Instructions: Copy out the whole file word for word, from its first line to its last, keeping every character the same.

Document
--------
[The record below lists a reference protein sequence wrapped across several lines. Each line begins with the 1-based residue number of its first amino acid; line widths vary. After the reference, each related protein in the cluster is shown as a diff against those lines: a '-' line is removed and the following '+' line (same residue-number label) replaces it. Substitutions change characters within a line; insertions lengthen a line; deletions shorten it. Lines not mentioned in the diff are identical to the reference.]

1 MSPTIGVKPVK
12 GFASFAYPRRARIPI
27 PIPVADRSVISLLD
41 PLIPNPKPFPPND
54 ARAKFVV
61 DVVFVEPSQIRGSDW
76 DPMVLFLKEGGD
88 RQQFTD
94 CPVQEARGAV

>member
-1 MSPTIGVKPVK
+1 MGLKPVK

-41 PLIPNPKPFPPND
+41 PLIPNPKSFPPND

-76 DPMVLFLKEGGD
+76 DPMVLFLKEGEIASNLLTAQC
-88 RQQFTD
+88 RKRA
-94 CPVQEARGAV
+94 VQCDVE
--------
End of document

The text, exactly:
[The record below lists a reference protein sequence wrapped across several lines. Each line begins with the 1-based residue number of its first amino acid; line widths vary. After the reference, each related protein in the cluster is shown as a diff against those lines: a '-' line is removed and the following '+' line (same residue-number label) replaces it. Substitutions change characters within a line; insertions lengthen a line; deletions shorten it. Lines not mentioned in the diff are identical to the reference.]

1 MSPTIGVKPVK
12 GFASFAYPRRARIPI
27 PIPVADRSVISLLD
41 PLIPNPKPFPPND
54 ARAKFVV
61 DVVFVEPSQIRGSDW
76 DPMVLFLKEGGD
88 RQQFTD
94 CPVQEARGAV

>member
-1 MSPTIGVKPVK
+1 MGLKPVK

-41 PLIPNPKPFPPND
+41 PLIPNPKSFPPND

-76 DPMVLFLKEGGD
+76 DPMVLFLKEGEIASNLLTAQC
-88 RQQFTD
+88 RKRA
-94 CPVQEARGAV
+94 VQCDVE